It just totally, intuitively happened. With “Are You Alone?” I wasn’t like “Okay, I want to reference this Radiohead song,” it was more just me writing songs. Songs get written by kinda messing around, and I was messing around. I really liked that song at the time and I took those lines as a starting point and ended up building something out of it. I wrote a song about how that song resonated with me, and what it made me think about. It was a jumping off point for me to have new ideas. And also with “Silver Car Crash,” it was just being enthralled with Andy Warhol. His stuff is a launching pad for me to have my own thoughts.

“I’m always trying to connect with the spiritual values in life.

Do you feel more pressure during performances now because there’s something that people expect from you?

I feel way less pressure because people know what to expect. When people come to shows, the likelihood that they’re familiar with what we do is so high. In the past coming into a show we almost had something to prove to people. Now coming into a show it’s people that like what we do. So there’s a lot less pressure as an artist, you feel like you can be whoever you want to be.

I feel like every time you perform you perform in this kind of uniform: the white shirt, the black pants, the shaved head. Do you find some comfort in that?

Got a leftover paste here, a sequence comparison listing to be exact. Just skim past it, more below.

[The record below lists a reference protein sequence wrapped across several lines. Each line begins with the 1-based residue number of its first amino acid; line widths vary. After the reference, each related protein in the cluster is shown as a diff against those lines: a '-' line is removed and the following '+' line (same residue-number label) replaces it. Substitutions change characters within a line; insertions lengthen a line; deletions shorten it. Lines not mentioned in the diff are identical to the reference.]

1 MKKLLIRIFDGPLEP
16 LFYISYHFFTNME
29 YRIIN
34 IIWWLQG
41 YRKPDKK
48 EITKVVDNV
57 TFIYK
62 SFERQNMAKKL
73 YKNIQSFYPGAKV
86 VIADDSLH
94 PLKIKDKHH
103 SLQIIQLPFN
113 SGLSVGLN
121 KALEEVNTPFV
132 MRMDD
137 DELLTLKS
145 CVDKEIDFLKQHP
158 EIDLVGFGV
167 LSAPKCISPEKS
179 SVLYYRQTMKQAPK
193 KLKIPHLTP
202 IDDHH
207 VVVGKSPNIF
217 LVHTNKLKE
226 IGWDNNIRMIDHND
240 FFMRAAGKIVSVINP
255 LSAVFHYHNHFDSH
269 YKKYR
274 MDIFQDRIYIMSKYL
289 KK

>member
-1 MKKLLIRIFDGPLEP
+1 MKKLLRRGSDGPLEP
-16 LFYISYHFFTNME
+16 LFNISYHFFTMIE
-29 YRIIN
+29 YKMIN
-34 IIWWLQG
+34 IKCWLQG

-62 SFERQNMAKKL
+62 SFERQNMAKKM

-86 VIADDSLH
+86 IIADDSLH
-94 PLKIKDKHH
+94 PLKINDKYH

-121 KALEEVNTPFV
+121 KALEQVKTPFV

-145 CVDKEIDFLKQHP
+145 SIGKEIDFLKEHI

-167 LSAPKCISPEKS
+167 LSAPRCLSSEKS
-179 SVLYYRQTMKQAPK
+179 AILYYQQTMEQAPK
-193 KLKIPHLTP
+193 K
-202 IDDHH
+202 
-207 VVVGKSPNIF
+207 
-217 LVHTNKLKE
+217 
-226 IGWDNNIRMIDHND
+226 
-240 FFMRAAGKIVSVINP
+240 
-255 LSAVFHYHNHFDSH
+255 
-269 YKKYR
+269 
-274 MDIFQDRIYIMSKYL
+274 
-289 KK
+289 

I actually stopped doing that recently. For a long time it was a comfort thing, it was sort of a way to lift myself up from being just me to being something more powerful. And then as it went on, it became part of an identity I could just step into. But then, once we were releasing this new music, it felt dead to me or something.

You write a lot of songs about love. Do you consider them love songs?

I think they’re songs about love. There’s probably a lot of songs like that on our new album — more so than really love songs. I think that if I’m making songs that are actually love songs, I probably wouldn’t be performing them with this band. I think that with songs about love there’s more of a complication, more of a twist. Love songs seem better to share with somebody, like you’d share a love note. You wouldn’t just share a love note with the public.

Download ‘Are You Alone?’ here

Check out their website here.